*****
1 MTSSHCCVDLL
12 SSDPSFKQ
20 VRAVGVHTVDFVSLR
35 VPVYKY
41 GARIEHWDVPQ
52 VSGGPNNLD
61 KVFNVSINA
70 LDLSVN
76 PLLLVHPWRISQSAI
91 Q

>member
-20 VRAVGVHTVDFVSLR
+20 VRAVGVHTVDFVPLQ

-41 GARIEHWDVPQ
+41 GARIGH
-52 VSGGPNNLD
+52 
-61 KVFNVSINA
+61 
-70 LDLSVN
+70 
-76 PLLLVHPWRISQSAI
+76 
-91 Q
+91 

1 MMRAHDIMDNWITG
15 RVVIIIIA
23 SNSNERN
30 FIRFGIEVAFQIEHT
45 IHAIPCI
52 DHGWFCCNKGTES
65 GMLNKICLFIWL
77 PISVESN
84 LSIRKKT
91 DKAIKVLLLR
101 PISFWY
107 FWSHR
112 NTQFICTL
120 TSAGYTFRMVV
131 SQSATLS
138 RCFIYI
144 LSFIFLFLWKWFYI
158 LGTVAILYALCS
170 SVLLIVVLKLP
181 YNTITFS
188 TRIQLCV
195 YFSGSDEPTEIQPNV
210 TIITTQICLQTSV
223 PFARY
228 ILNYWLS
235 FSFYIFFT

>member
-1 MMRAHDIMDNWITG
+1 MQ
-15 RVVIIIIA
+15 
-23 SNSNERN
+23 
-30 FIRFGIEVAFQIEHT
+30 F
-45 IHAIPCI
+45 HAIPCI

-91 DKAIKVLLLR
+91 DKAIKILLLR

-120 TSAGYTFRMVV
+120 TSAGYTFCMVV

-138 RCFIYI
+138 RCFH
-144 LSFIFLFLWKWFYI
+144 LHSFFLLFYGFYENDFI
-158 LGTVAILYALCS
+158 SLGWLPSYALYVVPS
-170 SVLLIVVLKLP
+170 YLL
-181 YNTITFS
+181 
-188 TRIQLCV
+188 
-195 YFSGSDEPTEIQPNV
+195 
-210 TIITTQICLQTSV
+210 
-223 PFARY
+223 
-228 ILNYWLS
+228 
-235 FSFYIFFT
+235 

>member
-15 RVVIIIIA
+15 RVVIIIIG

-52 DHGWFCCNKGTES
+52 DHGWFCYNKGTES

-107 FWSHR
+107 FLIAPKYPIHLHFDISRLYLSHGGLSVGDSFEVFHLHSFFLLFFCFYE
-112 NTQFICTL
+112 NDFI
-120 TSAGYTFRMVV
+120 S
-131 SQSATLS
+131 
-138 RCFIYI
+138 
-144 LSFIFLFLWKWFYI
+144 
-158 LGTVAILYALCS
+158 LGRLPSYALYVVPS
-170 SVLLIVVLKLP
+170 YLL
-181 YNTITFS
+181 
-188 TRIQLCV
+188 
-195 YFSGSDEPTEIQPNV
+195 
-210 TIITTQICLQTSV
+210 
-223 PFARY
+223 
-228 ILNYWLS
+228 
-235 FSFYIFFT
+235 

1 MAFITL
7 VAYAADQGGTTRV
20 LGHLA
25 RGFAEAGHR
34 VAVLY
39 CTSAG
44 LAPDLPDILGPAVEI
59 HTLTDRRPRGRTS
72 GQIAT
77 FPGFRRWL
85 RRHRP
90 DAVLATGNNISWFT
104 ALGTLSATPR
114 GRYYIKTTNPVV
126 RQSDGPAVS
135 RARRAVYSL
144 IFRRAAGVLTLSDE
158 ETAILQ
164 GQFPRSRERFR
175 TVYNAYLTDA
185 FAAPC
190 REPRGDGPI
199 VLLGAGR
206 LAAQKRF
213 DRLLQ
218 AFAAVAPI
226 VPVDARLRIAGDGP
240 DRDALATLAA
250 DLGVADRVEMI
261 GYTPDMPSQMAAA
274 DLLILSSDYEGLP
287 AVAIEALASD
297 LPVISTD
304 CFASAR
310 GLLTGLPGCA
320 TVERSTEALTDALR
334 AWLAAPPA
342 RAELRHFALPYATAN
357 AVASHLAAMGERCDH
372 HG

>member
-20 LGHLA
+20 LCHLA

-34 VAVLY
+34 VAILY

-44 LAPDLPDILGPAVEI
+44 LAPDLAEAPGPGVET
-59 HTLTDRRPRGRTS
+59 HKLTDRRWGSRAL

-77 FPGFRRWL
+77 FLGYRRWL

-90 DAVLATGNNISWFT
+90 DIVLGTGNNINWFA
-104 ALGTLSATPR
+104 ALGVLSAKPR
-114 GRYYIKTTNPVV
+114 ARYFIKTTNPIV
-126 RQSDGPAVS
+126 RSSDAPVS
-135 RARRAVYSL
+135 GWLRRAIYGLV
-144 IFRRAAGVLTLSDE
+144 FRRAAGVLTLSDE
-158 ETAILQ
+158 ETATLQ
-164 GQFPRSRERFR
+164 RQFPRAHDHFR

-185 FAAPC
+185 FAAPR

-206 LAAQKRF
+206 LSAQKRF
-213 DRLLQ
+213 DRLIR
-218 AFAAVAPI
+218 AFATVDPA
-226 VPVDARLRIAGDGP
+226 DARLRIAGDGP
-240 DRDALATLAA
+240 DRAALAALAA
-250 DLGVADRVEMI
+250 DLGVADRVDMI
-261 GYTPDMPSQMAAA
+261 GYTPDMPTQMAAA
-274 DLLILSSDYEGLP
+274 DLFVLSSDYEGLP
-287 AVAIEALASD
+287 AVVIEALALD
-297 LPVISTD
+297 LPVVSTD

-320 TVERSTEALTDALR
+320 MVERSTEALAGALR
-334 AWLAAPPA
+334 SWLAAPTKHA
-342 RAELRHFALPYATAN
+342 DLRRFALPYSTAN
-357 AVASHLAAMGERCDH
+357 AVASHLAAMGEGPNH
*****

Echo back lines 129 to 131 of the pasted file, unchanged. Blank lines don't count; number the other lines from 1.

39 CTSAG
44 LAPDLPDILGPAVEI
59 HTLTDRRPRGRTS